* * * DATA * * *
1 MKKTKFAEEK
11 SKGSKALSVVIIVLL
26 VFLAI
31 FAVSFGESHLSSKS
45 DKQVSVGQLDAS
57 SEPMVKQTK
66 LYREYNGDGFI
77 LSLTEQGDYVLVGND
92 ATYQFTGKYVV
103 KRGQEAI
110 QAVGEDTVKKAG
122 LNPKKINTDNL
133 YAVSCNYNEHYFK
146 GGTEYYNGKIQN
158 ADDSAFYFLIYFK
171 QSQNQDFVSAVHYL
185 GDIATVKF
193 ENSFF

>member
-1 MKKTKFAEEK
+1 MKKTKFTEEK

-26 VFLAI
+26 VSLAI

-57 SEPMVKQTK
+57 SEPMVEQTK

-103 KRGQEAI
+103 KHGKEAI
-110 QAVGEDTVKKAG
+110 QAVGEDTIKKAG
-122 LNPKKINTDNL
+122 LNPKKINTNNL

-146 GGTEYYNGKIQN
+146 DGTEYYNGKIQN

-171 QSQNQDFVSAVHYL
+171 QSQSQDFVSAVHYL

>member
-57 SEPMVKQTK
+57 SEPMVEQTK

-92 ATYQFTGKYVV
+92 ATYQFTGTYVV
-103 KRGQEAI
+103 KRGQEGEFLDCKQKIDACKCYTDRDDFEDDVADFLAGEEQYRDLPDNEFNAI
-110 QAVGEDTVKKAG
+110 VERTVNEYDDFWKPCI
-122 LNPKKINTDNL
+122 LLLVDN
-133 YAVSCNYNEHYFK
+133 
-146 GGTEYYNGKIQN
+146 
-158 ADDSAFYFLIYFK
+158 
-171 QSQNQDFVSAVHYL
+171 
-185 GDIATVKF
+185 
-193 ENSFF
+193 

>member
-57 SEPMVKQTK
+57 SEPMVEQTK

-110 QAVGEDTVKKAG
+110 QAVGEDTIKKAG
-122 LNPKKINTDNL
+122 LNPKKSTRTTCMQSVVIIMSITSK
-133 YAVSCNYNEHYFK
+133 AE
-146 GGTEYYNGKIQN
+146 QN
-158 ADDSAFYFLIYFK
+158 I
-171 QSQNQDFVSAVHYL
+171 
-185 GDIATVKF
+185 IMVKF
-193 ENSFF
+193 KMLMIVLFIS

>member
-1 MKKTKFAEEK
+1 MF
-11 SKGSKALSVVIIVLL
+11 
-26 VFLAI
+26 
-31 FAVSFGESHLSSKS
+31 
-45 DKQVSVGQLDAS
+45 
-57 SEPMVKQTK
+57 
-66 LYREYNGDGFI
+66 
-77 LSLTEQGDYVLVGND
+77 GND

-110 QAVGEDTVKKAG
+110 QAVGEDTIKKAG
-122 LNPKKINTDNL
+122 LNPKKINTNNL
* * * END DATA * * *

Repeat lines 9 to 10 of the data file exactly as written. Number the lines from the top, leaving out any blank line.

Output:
92 ATYQFTGKYVV
103 KRGQEAI